I was just barely out of my teens and had a whole house to myself. Living alone in the early 1900’s home I grew up in - neato!
When I was really young the house had a 1940’s kitchen with metal cabinets. In the late sixties, a new kitchen went in with a micro-ray oven, a Formica table top and a curious curved bench seat in the corner. I later learned that the formica covered seating with an "M" inscribed on it had previously belonged to a diner.
The house also received a fresh treatment in the living room with a generous amount of wall paneling and orange carpeting. Wall paneling was already sprinkled liberally in the bedrooms, so why not have even more?
|Not THE house but one from that period.|
This was the house my dad had pretty much abandoned because he had moved about eight hundred miles away. Twice a year he’d visit with a small trailer (that he built himself) for hauling away more furniture. The place was looking pretty sparse each time after my dad set up temporary camp. When he wasn’t around, I shipped off the utility bills to him every month.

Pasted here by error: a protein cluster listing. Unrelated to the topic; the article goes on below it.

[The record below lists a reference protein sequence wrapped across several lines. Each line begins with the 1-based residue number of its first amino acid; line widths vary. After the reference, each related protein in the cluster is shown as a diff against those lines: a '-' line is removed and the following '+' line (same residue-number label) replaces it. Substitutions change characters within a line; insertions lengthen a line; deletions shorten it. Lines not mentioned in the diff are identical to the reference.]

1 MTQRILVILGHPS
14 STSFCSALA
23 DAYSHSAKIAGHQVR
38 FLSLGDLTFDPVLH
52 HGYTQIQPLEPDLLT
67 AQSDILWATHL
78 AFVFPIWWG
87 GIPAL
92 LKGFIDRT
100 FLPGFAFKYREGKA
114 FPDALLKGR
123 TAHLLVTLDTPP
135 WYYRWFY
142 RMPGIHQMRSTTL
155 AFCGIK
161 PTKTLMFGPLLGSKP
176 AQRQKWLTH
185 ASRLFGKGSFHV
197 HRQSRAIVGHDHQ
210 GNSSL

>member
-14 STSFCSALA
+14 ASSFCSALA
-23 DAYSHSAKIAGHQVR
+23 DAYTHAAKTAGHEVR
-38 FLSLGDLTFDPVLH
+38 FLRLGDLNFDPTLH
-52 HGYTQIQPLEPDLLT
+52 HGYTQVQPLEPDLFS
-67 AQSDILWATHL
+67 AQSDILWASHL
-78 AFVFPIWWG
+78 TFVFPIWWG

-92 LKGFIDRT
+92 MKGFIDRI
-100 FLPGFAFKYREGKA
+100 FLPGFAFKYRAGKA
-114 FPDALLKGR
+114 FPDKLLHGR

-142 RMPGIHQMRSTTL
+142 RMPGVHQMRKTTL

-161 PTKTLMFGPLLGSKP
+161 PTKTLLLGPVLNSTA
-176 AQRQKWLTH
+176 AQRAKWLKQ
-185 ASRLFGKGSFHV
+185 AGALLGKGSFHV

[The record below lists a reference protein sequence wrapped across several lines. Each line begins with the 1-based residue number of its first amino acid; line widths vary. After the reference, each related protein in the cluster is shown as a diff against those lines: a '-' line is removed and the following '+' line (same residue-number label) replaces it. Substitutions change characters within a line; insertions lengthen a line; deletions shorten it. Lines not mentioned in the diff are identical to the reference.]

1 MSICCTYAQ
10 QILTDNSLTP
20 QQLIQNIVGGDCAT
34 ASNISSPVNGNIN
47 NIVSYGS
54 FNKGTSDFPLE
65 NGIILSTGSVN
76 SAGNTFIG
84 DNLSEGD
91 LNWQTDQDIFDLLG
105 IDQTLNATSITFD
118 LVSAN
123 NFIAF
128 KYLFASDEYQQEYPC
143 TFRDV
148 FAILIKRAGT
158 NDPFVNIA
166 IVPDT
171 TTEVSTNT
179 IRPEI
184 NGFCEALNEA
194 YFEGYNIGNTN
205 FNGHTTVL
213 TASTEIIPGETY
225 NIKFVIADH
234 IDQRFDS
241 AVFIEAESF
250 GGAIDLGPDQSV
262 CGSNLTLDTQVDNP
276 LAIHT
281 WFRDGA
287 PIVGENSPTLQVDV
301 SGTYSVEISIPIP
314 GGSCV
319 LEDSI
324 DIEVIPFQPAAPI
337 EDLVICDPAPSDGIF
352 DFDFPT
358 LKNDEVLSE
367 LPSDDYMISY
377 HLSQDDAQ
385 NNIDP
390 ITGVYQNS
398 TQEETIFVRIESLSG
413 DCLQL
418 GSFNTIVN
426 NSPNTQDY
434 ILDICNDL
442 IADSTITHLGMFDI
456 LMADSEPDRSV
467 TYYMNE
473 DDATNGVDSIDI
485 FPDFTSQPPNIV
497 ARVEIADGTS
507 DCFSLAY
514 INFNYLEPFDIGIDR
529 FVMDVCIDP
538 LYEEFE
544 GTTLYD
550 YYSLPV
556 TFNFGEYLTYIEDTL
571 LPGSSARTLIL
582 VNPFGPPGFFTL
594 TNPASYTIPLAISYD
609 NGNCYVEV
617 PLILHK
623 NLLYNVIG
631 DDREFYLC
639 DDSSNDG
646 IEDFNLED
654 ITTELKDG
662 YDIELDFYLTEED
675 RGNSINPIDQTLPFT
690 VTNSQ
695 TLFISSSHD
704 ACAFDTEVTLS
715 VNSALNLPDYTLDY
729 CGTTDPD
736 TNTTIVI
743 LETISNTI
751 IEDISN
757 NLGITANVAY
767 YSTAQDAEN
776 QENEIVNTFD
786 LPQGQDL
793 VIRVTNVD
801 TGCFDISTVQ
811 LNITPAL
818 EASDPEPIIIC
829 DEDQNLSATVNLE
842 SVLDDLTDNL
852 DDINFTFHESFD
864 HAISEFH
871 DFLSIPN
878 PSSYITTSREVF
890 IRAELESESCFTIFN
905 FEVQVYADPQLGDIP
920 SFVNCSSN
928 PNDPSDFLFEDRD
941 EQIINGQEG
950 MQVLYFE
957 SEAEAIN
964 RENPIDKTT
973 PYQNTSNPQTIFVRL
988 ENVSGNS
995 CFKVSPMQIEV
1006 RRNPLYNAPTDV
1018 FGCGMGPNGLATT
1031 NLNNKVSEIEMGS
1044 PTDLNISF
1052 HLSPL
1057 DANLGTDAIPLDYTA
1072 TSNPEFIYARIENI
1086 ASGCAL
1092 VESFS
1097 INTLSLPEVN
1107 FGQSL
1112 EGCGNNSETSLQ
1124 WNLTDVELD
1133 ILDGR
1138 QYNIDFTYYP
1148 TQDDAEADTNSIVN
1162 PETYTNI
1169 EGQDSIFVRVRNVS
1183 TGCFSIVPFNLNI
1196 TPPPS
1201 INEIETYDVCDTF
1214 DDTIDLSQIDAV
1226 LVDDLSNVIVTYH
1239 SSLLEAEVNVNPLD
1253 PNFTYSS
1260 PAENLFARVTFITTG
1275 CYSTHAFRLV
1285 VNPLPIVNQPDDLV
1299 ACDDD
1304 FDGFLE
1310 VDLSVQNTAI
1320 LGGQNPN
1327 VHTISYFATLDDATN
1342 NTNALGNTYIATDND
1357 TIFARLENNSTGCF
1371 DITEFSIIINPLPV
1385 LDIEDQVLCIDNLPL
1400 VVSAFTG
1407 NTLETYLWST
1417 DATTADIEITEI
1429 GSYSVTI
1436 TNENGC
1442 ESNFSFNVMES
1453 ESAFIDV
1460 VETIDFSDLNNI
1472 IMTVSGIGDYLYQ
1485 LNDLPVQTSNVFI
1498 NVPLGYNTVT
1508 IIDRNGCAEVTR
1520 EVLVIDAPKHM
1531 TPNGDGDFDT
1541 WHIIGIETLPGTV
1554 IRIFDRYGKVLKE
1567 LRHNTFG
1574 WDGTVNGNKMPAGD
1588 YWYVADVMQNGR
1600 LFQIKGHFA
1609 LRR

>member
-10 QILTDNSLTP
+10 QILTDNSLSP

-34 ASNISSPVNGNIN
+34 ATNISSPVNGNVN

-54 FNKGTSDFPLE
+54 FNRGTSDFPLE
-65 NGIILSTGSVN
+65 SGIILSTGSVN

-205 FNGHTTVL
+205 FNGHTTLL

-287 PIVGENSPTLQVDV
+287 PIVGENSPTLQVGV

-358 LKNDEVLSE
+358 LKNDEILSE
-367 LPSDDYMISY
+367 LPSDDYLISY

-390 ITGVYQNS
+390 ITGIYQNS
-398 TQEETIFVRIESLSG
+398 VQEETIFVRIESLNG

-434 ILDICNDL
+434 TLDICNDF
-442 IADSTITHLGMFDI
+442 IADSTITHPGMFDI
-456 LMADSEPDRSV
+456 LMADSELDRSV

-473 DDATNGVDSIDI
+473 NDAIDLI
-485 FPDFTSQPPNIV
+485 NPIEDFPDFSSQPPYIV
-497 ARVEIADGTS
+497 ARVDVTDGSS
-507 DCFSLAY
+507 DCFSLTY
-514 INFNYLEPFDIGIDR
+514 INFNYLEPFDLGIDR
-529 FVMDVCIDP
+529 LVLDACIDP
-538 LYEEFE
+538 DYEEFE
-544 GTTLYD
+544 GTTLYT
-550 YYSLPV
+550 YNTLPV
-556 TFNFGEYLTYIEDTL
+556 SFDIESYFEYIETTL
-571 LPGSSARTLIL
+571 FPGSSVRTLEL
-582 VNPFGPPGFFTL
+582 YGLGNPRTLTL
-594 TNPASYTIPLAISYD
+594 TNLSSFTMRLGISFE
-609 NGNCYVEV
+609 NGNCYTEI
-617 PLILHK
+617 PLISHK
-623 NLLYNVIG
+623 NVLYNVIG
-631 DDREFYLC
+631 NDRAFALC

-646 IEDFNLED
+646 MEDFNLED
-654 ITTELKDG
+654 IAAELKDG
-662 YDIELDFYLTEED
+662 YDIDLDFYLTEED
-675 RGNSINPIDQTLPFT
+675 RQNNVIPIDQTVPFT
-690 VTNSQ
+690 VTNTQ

I had a paltry job for a publishing company, and by night, I enjoyed hanging with friends at restaurants and bars or going to the movies. Nothing terribly exciting.
Oh, and going to parties. That was a fun pastime. And heck, it was MY turn to have a party. All I needed was a keg, right? And my boyfriend would take care of that. Food? Snacks? Eh, fuggedaboutit! But I did have plenty of good tunes to put on the record player.
Now, I grew up on an acre of property, about half of which was driveway. Probably enough space for ten cars, but no easy way to get out or turn around a vehicle. Plus, my house was on a main street with no room on the sides for stashing a car. The last thing on my mind was where my friends were going to park. Who needs details?
Then the big night arrived. And friends started showing up. They were coming in packs. Friends were bringing their friends. And the house was getting mighty crowded and loud with conversations swirling, and platters (uh, records) spinning. It was noisy but under control; just a bunch of people having a good time! I was in the kitchen when suddenly someone came in from the side door and bellowed very loudly, “there’s a cop directing traffic outside!”
|The church parking lot.|
I ran outside to take a peek. There was the friend of one of my brothers, Don*. Don, a cop in town, was standing in the middle of the street with his arms waving around. He was directing the cars to the church parking lot across the street!
And that’s the only thing I remember about the party. I can’t tell you who was there, how much beer was consumed, or when the party finally broke up.
Thank you Don.
* not his real name.
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